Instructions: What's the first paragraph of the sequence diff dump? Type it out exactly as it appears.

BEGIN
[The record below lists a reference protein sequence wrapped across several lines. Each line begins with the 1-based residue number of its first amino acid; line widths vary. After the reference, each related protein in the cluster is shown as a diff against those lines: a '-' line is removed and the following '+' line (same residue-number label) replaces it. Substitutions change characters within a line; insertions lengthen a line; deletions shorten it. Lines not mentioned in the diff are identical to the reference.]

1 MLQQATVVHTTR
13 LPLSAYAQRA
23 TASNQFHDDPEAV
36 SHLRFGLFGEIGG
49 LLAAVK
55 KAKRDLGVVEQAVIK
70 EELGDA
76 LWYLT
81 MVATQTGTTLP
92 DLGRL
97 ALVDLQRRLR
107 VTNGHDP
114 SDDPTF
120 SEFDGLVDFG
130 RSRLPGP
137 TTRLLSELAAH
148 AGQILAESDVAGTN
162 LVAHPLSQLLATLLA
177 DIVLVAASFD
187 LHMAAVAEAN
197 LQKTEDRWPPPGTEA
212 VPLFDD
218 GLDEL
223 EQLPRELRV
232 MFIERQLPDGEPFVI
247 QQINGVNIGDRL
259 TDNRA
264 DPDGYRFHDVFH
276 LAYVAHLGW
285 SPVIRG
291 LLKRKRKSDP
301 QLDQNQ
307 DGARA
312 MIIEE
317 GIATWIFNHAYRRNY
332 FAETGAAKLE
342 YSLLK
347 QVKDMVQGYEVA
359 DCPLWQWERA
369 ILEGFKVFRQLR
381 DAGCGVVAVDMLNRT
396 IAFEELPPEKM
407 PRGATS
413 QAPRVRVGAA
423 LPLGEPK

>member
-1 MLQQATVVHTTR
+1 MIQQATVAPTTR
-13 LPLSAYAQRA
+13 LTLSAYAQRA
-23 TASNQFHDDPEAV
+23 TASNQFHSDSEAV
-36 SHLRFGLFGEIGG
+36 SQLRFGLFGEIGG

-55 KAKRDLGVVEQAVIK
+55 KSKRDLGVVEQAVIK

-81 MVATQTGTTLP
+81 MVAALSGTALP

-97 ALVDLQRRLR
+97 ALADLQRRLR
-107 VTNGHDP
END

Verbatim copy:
[The record below lists a reference protein sequence wrapped across several lines. Each line begins with the 1-based residue number of its first amino acid; line widths vary. After the reference, each related protein in the cluster is shown as a diff against those lines: a '-' line is removed and the following '+' line (same residue-number label) replaces it. Substitutions change characters within a line; insertions lengthen a line; deletions shorten it. Lines not mentioned in the diff are identical to the reference.]